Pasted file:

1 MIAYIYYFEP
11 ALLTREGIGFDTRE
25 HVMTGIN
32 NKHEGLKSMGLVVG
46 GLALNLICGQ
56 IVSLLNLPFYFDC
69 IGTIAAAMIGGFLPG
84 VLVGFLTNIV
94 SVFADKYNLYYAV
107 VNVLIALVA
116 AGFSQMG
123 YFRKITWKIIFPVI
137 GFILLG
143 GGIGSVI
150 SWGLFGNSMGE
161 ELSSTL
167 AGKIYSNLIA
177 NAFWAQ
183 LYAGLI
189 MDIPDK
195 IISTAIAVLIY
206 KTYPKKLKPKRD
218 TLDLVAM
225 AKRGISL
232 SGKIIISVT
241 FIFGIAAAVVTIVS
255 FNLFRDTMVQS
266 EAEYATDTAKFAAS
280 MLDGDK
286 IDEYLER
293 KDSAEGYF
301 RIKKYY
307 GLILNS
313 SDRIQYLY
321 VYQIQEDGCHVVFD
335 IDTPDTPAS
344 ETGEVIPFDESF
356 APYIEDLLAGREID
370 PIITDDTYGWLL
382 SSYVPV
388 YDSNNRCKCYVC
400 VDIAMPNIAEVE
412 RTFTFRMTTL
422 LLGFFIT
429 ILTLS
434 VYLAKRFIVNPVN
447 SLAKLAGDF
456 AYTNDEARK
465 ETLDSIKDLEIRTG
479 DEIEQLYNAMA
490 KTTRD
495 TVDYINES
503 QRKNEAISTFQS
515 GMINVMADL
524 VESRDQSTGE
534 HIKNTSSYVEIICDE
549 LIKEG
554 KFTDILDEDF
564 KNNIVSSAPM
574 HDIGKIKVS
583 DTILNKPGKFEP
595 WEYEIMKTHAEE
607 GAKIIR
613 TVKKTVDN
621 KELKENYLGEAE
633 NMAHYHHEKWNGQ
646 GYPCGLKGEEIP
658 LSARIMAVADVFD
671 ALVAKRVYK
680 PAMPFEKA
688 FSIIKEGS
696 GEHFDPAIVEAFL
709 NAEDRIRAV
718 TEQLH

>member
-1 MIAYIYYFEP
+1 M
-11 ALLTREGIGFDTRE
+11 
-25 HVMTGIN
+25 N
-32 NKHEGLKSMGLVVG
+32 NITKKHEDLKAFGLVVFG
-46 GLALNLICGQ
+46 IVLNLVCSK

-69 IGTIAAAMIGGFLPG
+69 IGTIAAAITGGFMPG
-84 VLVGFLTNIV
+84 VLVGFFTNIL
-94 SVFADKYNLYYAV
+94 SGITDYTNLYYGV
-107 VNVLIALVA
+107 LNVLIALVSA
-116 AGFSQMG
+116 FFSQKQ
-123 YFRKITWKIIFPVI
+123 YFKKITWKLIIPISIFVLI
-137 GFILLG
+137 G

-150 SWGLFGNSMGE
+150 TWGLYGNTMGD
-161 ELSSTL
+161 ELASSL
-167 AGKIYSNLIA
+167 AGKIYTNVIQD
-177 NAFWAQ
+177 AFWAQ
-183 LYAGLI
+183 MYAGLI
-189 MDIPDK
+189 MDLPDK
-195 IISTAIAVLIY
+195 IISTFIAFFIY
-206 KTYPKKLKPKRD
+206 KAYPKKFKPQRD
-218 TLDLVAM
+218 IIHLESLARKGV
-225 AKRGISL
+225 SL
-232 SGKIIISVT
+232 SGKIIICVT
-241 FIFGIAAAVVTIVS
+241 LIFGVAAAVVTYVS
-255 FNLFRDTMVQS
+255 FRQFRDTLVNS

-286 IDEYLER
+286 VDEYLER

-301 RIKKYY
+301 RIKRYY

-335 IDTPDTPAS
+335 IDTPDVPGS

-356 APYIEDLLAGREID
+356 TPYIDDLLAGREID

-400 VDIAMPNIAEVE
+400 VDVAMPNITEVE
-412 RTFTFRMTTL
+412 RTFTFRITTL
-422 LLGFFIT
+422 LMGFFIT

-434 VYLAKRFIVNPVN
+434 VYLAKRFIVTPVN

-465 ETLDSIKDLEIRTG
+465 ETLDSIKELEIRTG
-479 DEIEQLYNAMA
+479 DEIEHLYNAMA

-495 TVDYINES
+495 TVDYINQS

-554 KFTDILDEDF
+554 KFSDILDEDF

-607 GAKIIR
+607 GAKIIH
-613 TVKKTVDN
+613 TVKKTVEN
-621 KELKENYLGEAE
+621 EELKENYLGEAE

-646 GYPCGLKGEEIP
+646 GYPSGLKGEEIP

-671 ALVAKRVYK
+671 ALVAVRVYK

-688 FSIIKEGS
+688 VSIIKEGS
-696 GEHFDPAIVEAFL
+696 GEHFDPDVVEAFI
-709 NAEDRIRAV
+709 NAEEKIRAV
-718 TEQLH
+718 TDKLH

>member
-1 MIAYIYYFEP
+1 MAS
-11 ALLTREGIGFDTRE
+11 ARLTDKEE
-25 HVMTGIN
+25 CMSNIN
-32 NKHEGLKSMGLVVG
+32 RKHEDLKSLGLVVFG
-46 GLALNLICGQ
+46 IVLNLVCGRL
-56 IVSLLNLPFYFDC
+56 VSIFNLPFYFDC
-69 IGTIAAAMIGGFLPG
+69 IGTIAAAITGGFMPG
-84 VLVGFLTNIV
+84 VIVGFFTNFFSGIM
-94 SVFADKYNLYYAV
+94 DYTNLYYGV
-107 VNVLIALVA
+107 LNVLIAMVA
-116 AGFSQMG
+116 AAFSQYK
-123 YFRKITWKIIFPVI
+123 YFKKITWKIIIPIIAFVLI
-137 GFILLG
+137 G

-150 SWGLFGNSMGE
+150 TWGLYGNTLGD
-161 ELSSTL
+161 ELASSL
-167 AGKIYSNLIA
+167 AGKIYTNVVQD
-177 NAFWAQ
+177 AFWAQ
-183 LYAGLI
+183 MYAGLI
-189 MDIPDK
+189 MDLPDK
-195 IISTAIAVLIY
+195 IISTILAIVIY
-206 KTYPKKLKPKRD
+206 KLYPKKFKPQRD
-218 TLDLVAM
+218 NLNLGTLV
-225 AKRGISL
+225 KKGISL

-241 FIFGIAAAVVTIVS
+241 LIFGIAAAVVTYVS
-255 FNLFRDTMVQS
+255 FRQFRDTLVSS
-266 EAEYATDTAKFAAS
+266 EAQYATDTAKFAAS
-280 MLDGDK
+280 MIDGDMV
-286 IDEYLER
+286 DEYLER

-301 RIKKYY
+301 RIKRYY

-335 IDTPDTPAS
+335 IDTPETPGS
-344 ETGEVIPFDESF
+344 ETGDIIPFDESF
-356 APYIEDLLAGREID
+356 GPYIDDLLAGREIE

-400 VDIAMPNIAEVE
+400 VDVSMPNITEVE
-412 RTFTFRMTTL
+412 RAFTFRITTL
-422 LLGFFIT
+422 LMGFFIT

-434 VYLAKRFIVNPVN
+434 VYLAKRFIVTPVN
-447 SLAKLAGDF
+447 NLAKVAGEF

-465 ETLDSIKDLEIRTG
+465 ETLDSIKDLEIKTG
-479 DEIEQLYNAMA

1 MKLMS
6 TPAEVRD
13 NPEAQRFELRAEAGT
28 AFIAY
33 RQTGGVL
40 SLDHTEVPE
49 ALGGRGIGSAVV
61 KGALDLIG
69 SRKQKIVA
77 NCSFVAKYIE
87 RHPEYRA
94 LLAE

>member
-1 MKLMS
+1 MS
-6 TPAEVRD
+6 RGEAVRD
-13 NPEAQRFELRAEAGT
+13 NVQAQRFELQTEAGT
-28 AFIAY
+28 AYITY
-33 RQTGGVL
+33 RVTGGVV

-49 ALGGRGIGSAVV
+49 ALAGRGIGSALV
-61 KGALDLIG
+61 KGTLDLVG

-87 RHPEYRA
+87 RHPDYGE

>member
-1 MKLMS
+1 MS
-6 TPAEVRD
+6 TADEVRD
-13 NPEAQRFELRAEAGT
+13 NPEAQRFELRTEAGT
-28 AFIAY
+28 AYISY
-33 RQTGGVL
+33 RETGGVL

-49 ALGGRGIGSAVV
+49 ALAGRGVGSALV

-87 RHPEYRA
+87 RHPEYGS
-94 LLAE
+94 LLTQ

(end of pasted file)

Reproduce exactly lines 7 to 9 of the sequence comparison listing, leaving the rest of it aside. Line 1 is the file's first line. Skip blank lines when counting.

69 IGTIAAAMIGGFLPG
84 VLVGFLTNIV
94 SVFADKYNLYYAV